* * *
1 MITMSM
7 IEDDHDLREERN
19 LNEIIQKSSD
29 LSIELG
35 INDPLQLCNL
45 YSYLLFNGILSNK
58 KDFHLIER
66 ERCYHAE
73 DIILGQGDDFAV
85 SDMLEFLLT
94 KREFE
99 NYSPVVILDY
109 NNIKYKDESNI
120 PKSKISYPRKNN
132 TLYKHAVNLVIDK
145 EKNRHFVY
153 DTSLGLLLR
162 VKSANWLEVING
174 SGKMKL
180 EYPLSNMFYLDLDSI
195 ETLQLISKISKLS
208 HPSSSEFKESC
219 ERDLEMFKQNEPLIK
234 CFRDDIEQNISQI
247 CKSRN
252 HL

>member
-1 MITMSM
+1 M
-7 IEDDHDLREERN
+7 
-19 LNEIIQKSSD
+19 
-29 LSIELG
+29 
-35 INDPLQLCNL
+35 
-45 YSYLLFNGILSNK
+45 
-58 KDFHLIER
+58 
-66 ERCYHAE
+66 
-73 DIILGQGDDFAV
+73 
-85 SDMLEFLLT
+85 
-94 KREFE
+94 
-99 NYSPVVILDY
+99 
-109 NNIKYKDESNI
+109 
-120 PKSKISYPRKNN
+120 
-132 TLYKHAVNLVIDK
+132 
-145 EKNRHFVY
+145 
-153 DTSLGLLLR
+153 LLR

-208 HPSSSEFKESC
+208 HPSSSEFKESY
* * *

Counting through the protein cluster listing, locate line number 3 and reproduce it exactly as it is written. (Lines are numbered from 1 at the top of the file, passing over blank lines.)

19 LNEIIQKSSD